Red and yellow carrots are believed to first have been bred in West Asia, creating interest from traveling traders who brought these new colors and flavors to Spain in the early 12th century, followed by the rest of Europe soon after.

The well-known orange carrot became popular in the 16th century when Dutch and Spanish paintings began showing them in market scenes, but the orange color likely originated much earlier through gradual selection from yellow carrots across Europe or the western Mediterranean. Early Dutch landraces were first described in 1721, becoming an important basis for the modern carrot cultivars now grown all over the world.

Heirloom Carrot Flowers
Carrot flowers in bloom

Site and Soil Needs

At their heart, carrots are a cool-season crop, but they can grow well in warmer weather with some understanding of their needs. Remember, these tasty roots originated in the high mountainous regions and were initially bred in the cooler climates of Europe, and they haven’t forgotten that!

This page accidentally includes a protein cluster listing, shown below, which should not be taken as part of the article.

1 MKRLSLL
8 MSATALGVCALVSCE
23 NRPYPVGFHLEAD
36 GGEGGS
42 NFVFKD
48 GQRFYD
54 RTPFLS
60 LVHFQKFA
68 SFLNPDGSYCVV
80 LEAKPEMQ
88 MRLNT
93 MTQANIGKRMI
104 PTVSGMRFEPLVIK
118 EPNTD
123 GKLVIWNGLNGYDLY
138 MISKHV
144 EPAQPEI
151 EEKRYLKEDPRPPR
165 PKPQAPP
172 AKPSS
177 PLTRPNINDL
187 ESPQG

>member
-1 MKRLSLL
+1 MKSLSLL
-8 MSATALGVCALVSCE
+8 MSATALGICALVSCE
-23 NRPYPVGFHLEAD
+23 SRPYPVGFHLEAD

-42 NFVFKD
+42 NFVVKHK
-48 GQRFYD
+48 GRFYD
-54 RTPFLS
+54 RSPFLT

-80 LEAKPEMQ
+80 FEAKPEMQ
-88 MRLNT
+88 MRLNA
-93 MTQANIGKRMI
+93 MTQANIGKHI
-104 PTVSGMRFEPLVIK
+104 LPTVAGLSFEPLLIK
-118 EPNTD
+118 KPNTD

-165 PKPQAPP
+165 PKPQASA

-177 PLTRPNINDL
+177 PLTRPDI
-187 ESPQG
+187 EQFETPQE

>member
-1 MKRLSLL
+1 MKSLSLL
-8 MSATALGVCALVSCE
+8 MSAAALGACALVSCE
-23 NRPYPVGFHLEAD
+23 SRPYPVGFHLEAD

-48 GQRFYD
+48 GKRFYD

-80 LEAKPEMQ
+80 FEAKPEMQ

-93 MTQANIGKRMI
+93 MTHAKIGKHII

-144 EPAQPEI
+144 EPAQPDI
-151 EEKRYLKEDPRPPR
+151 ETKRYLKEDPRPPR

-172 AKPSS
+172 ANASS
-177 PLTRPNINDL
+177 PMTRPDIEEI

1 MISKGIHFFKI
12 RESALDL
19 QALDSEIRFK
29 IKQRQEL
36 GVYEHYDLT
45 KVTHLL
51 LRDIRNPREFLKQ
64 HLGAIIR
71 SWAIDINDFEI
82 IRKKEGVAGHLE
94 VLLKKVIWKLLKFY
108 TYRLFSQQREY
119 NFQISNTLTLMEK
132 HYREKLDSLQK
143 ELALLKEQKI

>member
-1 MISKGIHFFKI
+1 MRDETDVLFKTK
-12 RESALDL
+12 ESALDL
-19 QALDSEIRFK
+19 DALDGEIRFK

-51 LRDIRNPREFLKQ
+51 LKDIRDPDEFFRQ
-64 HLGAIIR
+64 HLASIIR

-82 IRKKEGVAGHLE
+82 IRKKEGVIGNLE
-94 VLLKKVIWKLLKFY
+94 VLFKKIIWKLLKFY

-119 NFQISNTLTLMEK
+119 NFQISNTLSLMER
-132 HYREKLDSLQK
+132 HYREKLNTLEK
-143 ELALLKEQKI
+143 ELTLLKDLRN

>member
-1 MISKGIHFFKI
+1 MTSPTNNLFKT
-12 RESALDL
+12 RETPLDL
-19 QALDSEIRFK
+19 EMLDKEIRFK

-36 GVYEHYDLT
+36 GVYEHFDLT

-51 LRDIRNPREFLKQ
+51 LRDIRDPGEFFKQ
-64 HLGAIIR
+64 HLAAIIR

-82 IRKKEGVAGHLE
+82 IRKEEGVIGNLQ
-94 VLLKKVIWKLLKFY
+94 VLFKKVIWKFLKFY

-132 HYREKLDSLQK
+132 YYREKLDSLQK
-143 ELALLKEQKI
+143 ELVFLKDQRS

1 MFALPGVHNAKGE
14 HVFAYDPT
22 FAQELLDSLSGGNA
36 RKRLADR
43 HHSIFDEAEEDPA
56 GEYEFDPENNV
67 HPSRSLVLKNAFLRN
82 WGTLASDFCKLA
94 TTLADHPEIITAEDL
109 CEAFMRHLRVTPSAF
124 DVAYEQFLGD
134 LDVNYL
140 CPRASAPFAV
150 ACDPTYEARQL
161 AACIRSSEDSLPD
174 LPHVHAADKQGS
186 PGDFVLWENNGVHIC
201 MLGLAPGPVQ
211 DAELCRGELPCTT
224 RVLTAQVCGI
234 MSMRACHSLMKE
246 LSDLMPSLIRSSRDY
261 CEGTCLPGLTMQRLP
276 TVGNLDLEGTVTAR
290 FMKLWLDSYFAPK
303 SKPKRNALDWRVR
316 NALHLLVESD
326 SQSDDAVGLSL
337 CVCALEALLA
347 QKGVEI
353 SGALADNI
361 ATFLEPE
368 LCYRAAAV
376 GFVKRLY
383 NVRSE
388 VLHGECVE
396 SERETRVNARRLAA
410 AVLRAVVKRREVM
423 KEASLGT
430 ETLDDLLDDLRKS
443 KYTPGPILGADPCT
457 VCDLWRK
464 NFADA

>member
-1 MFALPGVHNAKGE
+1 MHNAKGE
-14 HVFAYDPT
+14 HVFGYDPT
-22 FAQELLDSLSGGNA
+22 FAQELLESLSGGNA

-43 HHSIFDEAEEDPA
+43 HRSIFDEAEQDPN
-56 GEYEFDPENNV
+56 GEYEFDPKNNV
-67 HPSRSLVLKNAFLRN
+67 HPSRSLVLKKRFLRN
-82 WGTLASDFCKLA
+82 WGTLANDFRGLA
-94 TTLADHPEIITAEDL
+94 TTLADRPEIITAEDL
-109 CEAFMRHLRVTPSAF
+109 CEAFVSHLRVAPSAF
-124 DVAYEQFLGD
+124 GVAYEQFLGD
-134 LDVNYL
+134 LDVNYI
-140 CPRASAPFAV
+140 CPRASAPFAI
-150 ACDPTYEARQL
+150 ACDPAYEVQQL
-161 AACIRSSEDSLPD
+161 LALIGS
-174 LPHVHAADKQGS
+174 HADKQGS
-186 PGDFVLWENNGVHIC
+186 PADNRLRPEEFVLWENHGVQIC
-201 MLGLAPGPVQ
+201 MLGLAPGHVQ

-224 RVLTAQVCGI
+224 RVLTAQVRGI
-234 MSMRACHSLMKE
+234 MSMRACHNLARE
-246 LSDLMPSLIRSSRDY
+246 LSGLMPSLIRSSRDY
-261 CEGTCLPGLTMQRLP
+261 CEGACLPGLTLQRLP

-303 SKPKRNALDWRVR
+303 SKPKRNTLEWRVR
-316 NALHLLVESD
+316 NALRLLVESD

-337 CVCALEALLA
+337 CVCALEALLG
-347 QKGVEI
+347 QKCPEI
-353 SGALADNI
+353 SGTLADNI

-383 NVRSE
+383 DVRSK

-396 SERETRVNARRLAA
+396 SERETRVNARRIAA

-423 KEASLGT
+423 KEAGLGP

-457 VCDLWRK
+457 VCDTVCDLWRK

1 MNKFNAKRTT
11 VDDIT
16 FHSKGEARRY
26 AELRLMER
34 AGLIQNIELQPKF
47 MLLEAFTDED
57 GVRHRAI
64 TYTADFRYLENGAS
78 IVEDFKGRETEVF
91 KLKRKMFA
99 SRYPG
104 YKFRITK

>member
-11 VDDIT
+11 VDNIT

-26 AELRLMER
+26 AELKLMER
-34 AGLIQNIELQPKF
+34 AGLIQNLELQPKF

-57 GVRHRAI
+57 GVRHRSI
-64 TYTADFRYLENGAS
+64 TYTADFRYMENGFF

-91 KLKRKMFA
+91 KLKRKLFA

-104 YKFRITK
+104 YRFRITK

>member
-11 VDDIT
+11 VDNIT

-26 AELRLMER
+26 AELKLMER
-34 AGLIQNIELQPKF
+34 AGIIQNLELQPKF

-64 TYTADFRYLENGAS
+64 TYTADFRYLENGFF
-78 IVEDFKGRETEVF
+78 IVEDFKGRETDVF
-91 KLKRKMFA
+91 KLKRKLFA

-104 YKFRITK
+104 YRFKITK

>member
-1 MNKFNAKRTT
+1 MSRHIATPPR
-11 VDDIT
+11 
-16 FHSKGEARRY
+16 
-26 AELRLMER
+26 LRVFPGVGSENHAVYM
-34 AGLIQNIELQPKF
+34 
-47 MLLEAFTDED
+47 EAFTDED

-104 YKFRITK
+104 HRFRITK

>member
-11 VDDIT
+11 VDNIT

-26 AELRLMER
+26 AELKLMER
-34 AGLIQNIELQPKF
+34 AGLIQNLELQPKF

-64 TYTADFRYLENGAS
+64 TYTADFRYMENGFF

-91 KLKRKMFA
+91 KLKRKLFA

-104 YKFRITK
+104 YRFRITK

Full sun is preferred, or partial shade in areas with warmer summers and the soil needs to be well-drained. The ideal soil is sandy loam that is deep and loose, at least 3” deeper than the longest carrot you’ll grow and loose enough to plunge your outstretched hand into past the wrist with little effort. In other words, carrots really like the ideal soil! If your soil has stones, roots, clay or hard lumps, etc., the roots will bend, fork, twist, or even completely stop.

If you don’t have the ideal soil, choose the right type and length of carrot and you can still have a bumper crop. They are broadly grouped into types based on shape, such as round, stubby, triangular, or tapered.

For heavier, clay type soils, choose a shorter, early-maturing type especially for a later cool-season crop.

Consistent soil moisture is an important but often-overlooked factor in growing excellent carrots. A timer-based drip system, adjusted to even out soil moisture levels during the day can be key to bountiful crops, especially in the arid Southwest.

Adding generous amounts of aged organic matter such as rich compost act as a sponge, retaining moisture longer and releasing it over time in addition to adding nutrients. Freshly applied or dug-in compost will cause the roots to fork and send out small side roots, so amend your carrot bed the fall before planting.